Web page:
Fresh produce e-commerce platform Benlai inks $200 million funding deal

By Emma Lee
1 min read
A supermarket advertises fresh produce in Shanghai on March 22, 2019. (Image credit: TechNode/Cassidy McDonald)

Benlai, a Chinese fresh produce e-commerce platform, has secured $200 million in Series D1 funding, the company’s founder Yu Huafeng announced in an internal letter made public on Monday.

Why it matters: Interest in Benlai from venture capital funds indicates that China’s fresh produce sector may be warming up again. Benlai was an early entrant and is among a handful of survivors in the industry.

  • Fresh produce e-commerce is a difficult sector due to the high attrition rate of perishable goods and the significant logistics requirements, which weigh heavily on margins.
  • The sector boomed a few years ago, culminating in multiple firms bowing out. These included Amazon-backed Yummy77 and Xianpinhui.
  • Chinese tech firms have improved their supply chains management and customers are better acquainted with grocery delivery services. Fresh produce e-commerce has regained the attention of tech giants including Tencent, JD, and Alibaba, to Meituan this year.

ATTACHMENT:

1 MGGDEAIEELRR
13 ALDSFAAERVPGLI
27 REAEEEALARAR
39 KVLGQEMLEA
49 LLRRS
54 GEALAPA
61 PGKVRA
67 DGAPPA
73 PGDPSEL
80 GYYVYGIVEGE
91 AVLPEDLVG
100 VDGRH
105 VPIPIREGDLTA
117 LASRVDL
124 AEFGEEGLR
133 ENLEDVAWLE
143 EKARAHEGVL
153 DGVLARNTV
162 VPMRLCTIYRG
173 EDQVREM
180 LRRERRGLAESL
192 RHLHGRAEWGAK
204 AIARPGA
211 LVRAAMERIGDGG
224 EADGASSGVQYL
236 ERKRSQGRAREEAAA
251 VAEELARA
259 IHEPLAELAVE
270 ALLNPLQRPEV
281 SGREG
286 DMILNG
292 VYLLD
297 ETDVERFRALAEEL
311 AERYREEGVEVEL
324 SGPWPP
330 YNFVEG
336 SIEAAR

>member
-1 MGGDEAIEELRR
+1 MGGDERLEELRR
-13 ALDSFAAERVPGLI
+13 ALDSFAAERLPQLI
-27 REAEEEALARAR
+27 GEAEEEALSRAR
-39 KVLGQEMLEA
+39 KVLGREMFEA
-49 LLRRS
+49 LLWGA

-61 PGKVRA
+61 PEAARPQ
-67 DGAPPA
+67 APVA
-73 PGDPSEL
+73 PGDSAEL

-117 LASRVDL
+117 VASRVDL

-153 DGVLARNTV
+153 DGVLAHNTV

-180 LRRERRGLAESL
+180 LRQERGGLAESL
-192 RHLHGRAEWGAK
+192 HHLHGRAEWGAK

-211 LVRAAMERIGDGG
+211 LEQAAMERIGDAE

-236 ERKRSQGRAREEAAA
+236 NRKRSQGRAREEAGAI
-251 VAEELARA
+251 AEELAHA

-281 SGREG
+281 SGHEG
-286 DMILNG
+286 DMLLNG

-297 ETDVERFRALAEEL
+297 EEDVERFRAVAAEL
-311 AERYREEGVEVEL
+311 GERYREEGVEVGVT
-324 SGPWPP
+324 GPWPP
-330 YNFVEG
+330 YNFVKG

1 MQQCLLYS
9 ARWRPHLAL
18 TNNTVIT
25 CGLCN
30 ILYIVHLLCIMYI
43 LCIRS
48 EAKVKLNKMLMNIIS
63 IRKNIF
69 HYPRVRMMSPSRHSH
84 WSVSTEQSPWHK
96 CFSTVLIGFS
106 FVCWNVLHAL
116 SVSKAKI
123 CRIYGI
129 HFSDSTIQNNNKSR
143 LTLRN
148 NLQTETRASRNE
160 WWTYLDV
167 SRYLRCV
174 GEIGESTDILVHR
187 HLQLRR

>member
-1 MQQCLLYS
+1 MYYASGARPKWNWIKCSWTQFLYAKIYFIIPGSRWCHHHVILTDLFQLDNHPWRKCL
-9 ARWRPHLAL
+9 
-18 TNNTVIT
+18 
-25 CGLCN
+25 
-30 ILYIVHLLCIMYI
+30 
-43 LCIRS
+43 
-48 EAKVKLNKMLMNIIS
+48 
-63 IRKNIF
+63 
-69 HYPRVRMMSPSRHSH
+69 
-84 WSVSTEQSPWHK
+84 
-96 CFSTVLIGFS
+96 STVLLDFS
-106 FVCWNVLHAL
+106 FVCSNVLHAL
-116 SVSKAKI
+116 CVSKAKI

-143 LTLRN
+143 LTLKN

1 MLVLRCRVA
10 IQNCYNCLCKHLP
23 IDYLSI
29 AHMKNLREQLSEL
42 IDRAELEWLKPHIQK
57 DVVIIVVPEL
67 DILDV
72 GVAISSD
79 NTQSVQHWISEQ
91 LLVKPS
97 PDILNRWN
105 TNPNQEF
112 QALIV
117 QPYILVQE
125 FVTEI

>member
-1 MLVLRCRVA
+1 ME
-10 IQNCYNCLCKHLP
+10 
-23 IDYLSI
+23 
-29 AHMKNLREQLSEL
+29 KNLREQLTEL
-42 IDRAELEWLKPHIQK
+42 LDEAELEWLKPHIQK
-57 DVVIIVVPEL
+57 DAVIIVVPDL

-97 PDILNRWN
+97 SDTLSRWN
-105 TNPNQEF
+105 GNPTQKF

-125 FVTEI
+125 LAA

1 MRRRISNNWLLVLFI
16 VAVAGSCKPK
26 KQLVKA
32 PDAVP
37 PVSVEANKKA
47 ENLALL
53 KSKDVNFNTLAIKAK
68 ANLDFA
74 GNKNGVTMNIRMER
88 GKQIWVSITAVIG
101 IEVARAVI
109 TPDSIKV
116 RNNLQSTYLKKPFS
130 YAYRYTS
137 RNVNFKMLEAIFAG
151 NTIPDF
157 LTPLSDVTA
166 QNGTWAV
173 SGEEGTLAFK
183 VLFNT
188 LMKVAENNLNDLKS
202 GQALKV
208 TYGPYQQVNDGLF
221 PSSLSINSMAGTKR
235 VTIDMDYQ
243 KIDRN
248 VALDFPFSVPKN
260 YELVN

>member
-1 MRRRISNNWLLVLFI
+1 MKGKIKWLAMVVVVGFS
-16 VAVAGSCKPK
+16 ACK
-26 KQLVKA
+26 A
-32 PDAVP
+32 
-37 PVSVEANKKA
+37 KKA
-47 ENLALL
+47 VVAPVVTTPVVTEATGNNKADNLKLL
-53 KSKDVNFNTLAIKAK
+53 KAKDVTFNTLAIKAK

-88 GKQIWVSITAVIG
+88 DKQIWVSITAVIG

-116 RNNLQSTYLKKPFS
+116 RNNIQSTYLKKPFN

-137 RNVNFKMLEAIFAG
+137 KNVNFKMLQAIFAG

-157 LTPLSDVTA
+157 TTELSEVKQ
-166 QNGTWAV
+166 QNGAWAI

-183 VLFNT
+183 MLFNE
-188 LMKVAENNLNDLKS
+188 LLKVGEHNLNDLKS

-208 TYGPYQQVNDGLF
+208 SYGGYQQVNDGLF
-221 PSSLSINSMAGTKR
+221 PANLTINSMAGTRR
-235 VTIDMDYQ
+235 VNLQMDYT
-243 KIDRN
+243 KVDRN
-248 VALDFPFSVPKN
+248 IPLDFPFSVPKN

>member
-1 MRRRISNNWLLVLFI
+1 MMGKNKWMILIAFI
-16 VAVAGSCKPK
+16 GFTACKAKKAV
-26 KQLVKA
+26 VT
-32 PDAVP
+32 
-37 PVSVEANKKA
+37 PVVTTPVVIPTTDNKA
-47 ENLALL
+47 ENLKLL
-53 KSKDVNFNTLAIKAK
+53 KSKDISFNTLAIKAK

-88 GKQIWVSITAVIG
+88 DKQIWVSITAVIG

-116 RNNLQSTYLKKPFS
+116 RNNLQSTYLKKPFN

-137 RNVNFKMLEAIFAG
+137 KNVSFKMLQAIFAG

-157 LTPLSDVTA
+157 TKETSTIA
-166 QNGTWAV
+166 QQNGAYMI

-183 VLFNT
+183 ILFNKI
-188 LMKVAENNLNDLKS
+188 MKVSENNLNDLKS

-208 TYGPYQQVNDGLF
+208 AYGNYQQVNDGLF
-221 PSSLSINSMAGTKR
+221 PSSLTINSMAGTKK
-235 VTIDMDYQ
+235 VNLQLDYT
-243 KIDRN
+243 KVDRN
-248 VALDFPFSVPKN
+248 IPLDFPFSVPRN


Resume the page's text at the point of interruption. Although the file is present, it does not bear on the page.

Details: Mingde Holdings, a shareholder in delivery giant SF Express, led the round, joined by state-backed Beishang Capital as well as returning investors CDH Investments and Gaorong Capital.

  • Benlai expects the new tie-up with SF Express to bring more support in logistics and the supply chain, a crucial factor for fresh produce platforms.
  • The firm will use the proceeds to further boost the development of the group’s online-to-offline (O2O) and business-to-consumer (B2C) businesses.
  • The company’s B2C site Benlai.com has posted revenue of RMB 100 million ($14 million) for 2019 to date, while the produce-to-business (P2B) wholesaler unit Benlai Guofang has also earned a profit during the same period. It is aiming for profitability for the overall group in the 2019 fiscal year.
  • In the letter, Benlai’s founder cited Morgan Stanley’s comments on the need for tech companies like WeWork to turn a profit. “WeWork’s failure to go public is a critical turning point for markets that signals the end of “the days of endless capital for unprofitable businesses,” he said in the statement.

Context: Benlai secured its last funding round, a $117 million Series C, in 2016 led by China Urban Realty Association and ChinaEquity Group.